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Chronic stress: Wikis


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From Wikipedia, the free encyclopedia

Chronic stress is the response of the brain to unpleasant events for a prolonged period over which an individual perceives it has no control. It involves an endocrine system response in which occurs a release of corticosteroids. This if continuous for a long time can cause damage to an individual's physical and mental health.



Animals exposed to distressful events over which they have no control respond by releasing of corticosteroids.[1][2] These if prolonged lead to structural changes in their brains. Changes happen to neurons and their synapses in the hippocampus[3] and medial prefrontal cortex[4] These produce impairments in working memory,[5] and spatial memory[5] .

Linked to impairment to medial prefrontal cortex are deficits in the part of the striatum with which it is linked.[6] The circuit between them processes higher level associations that underlie behavioral flexibility and the ability to link changes in behavior with desired outcomes. With impairment of this circuits is a hypertrophy of the brain circuits in the striatum dealing with the sensorimotor processes that underlie habits.[6] As a result, individuals shift from flexible behavior to one dominated by automatic actions.[6] Changes also occur to dopaminergic activity in the prefrontal cortex.[5]

Signs and illnesses

  • upset stomach                     
  • headache
  • backache
  • insomnia
  • anxiety
  • depression
  • anger
  • intense mood swings
  • loss of concentration / poor concentration
  • heightened confusion in mildly stressful situations      
  • inability to complete tasks
  • hypertension[7]
  • hemorrhoids[7]
  • varicose veins[7]
  • suicidal thoughts in some

In severe cases it can lead to panic attacks or a panic disorder. Stress plays a role in triggering or worsening depression and cardiovascular disease and in speeding the progression of HIV/AIDS.[8]


There are a variety of methods to control chronic stress, including exercise, healthy diet, stress management, relaxation techniques, adequate rest, and relaxing hobbies. It has been suggested that magnesium supplements can help.[9]

See also


  1. ^ Sapolsky RM. (1998). Why Zebras Don't Get Ulcers: An Updated Guide To Stress, Stress Related Diseases, and Coping. 2nd Rev Ed, W. H. Freeman ISBN 978-0716732105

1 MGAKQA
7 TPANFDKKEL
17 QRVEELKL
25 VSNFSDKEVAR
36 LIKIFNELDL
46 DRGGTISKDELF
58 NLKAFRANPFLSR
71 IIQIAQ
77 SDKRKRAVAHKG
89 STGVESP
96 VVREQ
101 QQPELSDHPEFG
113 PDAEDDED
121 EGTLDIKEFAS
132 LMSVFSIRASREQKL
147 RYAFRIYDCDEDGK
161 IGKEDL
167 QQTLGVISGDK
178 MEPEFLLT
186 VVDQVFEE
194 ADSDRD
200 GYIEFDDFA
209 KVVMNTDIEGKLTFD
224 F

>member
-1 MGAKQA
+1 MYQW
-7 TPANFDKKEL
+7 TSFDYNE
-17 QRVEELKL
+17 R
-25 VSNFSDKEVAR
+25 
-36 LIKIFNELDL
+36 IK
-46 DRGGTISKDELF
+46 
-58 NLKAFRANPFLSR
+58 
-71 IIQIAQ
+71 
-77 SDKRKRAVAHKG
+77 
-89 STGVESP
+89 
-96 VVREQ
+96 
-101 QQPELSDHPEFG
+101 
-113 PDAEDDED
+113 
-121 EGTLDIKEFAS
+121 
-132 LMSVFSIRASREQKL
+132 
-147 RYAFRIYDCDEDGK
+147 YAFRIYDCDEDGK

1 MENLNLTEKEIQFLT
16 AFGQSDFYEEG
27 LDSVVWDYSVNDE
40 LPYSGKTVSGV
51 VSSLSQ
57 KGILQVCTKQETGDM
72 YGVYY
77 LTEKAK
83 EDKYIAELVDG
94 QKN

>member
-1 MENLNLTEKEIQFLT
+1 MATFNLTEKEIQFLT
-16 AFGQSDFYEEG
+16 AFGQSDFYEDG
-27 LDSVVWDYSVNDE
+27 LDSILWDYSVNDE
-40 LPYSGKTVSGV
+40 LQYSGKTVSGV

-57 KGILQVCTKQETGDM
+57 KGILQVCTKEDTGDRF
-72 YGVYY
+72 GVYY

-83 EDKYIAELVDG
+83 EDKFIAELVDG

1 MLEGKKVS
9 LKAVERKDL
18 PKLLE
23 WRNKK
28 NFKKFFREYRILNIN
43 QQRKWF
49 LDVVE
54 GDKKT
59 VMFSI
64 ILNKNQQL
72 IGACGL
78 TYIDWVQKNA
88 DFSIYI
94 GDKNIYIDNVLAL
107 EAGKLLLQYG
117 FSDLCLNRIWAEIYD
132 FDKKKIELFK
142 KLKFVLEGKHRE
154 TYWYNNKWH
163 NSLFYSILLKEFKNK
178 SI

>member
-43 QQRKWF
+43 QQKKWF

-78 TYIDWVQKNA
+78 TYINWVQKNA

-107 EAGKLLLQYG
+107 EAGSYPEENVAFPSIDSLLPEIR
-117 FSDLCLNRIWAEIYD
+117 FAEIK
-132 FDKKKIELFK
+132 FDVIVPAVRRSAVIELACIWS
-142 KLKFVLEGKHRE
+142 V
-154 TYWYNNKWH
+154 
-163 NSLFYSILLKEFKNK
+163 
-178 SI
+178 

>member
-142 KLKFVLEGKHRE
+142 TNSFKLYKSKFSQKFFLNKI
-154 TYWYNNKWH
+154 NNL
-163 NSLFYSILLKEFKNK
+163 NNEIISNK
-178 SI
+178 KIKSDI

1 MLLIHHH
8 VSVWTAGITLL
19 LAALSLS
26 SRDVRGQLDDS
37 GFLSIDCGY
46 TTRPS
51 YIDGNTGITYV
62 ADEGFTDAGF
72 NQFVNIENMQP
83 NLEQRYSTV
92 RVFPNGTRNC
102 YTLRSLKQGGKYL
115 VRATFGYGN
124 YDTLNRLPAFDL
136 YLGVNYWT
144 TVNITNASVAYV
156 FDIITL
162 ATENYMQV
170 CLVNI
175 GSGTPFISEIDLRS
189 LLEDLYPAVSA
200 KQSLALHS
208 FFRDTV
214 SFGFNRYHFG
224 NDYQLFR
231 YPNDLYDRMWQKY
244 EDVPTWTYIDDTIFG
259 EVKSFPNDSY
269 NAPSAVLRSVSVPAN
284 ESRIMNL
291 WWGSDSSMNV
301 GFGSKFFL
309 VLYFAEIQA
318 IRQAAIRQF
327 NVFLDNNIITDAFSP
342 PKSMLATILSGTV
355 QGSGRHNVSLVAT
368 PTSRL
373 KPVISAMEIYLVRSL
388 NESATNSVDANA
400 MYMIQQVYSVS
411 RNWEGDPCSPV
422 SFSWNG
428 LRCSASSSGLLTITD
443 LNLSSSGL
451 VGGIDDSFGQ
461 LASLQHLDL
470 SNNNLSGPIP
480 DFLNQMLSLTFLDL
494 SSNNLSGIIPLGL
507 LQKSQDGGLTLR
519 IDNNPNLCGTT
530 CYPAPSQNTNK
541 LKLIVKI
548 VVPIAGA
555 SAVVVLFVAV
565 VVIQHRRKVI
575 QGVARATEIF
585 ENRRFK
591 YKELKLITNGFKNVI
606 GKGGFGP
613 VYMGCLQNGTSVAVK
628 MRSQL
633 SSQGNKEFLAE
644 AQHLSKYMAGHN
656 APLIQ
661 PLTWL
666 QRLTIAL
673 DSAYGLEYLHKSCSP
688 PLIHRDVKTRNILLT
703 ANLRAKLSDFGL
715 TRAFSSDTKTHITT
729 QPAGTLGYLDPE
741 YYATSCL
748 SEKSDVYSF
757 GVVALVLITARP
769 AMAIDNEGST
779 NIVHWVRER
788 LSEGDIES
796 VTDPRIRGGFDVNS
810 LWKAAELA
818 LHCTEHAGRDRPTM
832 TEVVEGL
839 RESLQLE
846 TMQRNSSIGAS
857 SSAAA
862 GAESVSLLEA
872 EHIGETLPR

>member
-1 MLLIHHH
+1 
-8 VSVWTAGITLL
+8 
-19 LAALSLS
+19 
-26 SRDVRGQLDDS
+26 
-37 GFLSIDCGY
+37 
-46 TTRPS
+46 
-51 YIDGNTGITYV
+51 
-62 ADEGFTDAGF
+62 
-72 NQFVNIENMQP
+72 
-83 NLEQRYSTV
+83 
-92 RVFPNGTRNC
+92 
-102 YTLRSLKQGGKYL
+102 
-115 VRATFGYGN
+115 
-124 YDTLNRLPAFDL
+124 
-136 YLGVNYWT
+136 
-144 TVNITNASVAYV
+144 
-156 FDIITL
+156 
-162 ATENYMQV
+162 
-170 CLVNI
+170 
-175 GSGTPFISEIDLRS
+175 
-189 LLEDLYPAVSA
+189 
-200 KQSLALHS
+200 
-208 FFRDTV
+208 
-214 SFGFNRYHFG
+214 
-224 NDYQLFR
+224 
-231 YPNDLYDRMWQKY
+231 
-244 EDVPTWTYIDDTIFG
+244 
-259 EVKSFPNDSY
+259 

2. ^ McEwen BS. (2007). Physiology and neurobiology of stress and adaptation: central role of the brain. Physiol Rev. 87(3):873-904. PMID 17615391
  3. ^ Sousa N, Lukoyanov NV, Madeira MD, Almeida OF, Paula-Barbosa MM. (2000). Reorganization of the morphology of hippocampal neurites and synapses after stress-induced damage correlates with behavioral improvement. Neuroscience.97(2):253-66. PMID 0799757
  4. ^ Radley JJ, Sisti HM, Hao J, Rocher AB, McCall T, Hof PR, McEwen BS, Morrison JH. (2004). Chronic behavioral stress induces apical dendritic reorganization in pyramidal neurons of the medial prefrontal cortex. Neuroscience. 125(1):1-6.PMID 15051139
  5. ^ a b c Mizoguchi K, Yuzurihara M, Ishige A, Sasaki H, Chui DH, Tabira T. (2000). Chronic stress induces impairment of spatial working memory because of prefrontal dopaminergic dysfunction. J Neurosci. 20(4):1568-74. PMID 10662846
  6. ^ a b c Dias-Ferreira E,Sousa JC,Melo I, Morgado P, Mesquita AR, Cerqueira JJ, Costa RM, Sousa N. (2009). Chronic Stress Causes Frontostriatal Reorganization and Affects Decision-Making. Science, 325: 621-655 doi:10.1126/science.1171203
  7. ^ a b c Metcalfe, C; Davey Smith G, Macleod J et al. (March 2003). "Self-reported stress and subsequent hospital admissions as a result of hypertension, varicose veins and haemorrhoids". Journal of Public Health Medicine 25 (1): 62–68. doi:10.1093/pubmed/fdg013. PMID 12669921.  
  8. ^ Cohen S, Janicki-Deverts D, Miller GE (2007). "Psychological stress and disease.". JAMA 298 (14): 1685–7. doi:10.1001/jama.298.14.1685. PMID 17925521.   "Stress Contributes To Range Of Chronic Diseases, Review Shows" (Oct. 10, 2007) [1]
  9. ^ Cernak I, Savic V, Kotur J, Prokic V, Kuljic B, Grbovic D, Veljovic M. (2000). Alterations in magnesium and oxidative status during chronic emotional stress. Magnes Res. 13(1):29-36. PMID 10761188

Further reading

  • 30 Days to Taming Your Stress by Deborah Smith Pegues, (2007), Harvest House Publishers ISBN: 978-0-7369-1835-0

External links

Simple English

Chronic stress is when a person/animal is affected mentally and gets stressed. This pressure(influence) is usually long-lasting and can, in some cases, be ever-lasting. It is long-lasting stress which can lead to illness and mentally messed up.


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